mkdir build && cd build cmake -DCMAKE_LIBRARY_PATH=/run/opengl-driver/lib/ -DCMAKE_C_COMPILER=/nix/store/l2abq8hpgdjc4x7dwdps7zqcnxmjmjp4-gcc-wrapper-8.3.0/bin/gcc -DCMAKE_CXX_COMPILER=/nix/store/l2abq8hpgdjc4x7dwdps7zqcnxmjmjp4-gcc-wrapper-8.3.0/bin/g++ .. make make install
Not ideal but hey ho, this gave me a pile of binaries in my 'build' directory which I can invoke to find out what my hardware is capable of (in the case of decode)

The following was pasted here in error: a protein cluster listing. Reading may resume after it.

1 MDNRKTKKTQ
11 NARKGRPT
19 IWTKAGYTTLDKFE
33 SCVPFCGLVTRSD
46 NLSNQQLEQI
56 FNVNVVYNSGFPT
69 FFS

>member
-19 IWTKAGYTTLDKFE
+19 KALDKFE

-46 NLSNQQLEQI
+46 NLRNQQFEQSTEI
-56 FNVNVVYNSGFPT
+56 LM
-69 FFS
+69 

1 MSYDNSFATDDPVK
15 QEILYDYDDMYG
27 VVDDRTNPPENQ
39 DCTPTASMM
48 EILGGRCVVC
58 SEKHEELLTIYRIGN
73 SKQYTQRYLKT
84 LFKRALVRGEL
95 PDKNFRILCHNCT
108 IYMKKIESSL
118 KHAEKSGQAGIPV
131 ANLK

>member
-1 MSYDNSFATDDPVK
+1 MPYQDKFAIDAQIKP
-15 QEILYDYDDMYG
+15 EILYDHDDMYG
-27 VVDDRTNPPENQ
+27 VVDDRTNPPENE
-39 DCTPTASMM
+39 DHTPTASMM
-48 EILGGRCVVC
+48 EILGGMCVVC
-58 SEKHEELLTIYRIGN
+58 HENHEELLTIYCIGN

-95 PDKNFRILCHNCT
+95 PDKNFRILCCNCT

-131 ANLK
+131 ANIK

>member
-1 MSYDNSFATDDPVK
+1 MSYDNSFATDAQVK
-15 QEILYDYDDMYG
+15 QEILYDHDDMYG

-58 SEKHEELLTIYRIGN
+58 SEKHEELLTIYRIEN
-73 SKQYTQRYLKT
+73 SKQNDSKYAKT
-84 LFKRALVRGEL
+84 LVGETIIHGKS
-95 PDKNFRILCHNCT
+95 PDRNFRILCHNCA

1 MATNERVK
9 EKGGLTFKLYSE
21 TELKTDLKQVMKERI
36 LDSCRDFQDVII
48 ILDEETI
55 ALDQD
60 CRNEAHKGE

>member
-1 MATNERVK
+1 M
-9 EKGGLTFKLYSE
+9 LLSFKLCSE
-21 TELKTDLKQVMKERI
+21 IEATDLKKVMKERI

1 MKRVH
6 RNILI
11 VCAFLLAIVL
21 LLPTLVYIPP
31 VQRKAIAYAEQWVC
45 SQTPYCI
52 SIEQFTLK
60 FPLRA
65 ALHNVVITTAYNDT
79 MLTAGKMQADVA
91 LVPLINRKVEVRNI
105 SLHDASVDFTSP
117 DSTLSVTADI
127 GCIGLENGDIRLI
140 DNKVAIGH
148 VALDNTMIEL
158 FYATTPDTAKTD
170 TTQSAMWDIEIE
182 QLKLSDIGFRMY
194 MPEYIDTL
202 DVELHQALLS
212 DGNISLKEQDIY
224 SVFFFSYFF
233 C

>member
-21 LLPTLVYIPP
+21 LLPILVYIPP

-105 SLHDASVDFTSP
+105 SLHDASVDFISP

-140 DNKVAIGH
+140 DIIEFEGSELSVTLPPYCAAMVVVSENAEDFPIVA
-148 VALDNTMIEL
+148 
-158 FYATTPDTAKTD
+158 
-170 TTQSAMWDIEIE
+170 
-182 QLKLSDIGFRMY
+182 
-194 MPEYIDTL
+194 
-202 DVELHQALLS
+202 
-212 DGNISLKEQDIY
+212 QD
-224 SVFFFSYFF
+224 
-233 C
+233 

~/nvidia/Samples/build]$ ./AppDec -h Options: -i Input file path -o Output file path -outplanar Convert output to planar format -gpu Ordinal of GPU to use -crop l,t,r,b Crop rectangle in left,top,right,bottom (ignored for case 0) -resize WxH Resize to dimension W times H (ignored for case 0) Decoder Capability GPU in use: GeForce GTX 1050 Codec JPEG BitDepth 8 ChromaFormat 4:2:0 Supported 1 MaxWidth 32768 MaxHeight 16384 MaxMBCount 67108864 MinWidth 64 MinHeight 64 SurfaceFormat NV12 Codec MPEG1 BitDepth 8 ChromaFormat 4:2:0 Supported 1 MaxWidth 4080 MaxHeight 4080 MaxMBCount 65280 MinWidth 48 MinHeight 16 SurfaceFormat NV12 Codec MPEG2 BitDepth 8 ChromaFormat 4:2:0 Supported 1 MaxWidth 4080 MaxHeight 4080 MaxMBCount 65280 MinWidth 48 MinHeight 16 SurfaceFormat NV12 Codec MPEG4 BitDepth 8 ChromaFormat 4:2:0 Supported 1 MaxWidth 2032 MaxHeight 2032 MaxMBCount 8192 MinWidth 48 MinHeight 16 SurfaceFormat NV12 Codec H264 BitDepth 8 ChromaFormat 4:2:0 Supported 1 MaxWidth 4096 MaxHeight 4096 MaxMBCount 65536 MinWidth 48 MinHeight 16 SurfaceFormat NV12 Codec HEVC BitDepth 8 ChromaFormat 4:2:0 Supported 1 MaxWidth 8192 MaxHeight 8192 MaxMBCount 262144 MinWidth 144 MinHeight 144 SurfaceFormat NV12 Codec HEVC BitDepth 10 ChromaFormat 4:2:0 Supported 1 MaxWidth 8192 MaxHeight 8192 MaxMBCount 262144 MinWidth 144 MinHeight 144 SurfaceFormat NV12 P016 Codec HEVC BitDepth 12 ChromaFormat 4:2:0 Supported 1 MaxWidth 8192 MaxHeight 8192 MaxMBCount 262144 MinWidth 144 MinHeight 144 SurfaceFormat NV12 P016 Codec HEVC BitDepth 8 ChromaFormat 4:4:4 Supported 0 MaxWidth 0 MaxHeight 0 MaxMBCount 0 MinWidth 0 MinHeight 0 SurfaceFormat N/A Codec HEVC BitDepth 10 ChromaFormat 4:4:4 Supported 0 MaxWidth 0 MaxHeight 0 MaxMBCount 0 MinWidth 0 MinHeight 0 SurfaceFormat N/A Codec HEVC BitDepth 12 ChromaFormat 4:4:4 Supported 0 MaxWidth 0 MaxHeight 0 MaxMBCount 0 MinWidth 0 MinHeight 0 SurfaceFormat N/A Codec VC1 BitDepth 8 ChromaFormat 4:2:0 Supported 1 MaxWidth 2032 MaxHeight 2032 MaxMBCount 8192 MinWidth 48 MinHeight 16 SurfaceFormat NV12 Codec VP8 BitDepth 8 ChromaFormat 4:2:0 Supported 0 MaxWidth 0 MaxHeight 0 MaxMBCount 0 MinWidth 0 MinHeight 0 SurfaceFormat N/A Codec VP9 BitDepth 8 ChromaFormat 4:2:0 Supported 1 MaxWidth 8192 MaxHeight 8192 MaxMBCount 262144 MinWidth 128 MinHeight 128 SurfaceFormat NV12 Codec VP9 BitDepth 10 ChromaFormat 4:2:0 Supported 1 MaxWidth 8192 MaxHeight 8192 MaxMBCount 262144 MinWidth 128 MinHeight 128 SurfaceFormat NV12 P016 Codec VP9 BitDepth 12 ChromaFormat 4:2:0 Supported 1 MaxWidth 8192 MaxHeight 8192 MaxMBCount 262144 MinWidth 128 MinHeight 128 SurfaceFormat NV12 P016